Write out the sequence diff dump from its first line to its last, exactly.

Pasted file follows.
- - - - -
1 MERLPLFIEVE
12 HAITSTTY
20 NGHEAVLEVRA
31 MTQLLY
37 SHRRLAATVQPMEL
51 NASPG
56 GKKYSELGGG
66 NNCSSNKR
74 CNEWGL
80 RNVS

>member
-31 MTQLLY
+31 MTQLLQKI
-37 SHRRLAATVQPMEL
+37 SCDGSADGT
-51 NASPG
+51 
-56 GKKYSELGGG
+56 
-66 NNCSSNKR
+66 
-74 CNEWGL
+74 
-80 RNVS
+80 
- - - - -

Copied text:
1 MERLPLFIEVE
12 HAITSTTY
20 NGHEAVLEVRA
31 MTQLLY
37 SHRRLAATVQPMEL
51 NASPG
56 GKKYSELGGG
66 NNCSSNKR
74 CNEWGL
80 RNVS

>member
-31 MTQLLY
+31 MTQLLQKI
-37 SHRRLAATVQPMEL
+37 SCDGSADGT
-51 NASPG
+51 
-56 GKKYSELGGG
+56 
-66 NNCSSNKR
+66 
-74 CNEWGL
+74 
-80 RNVS
+80 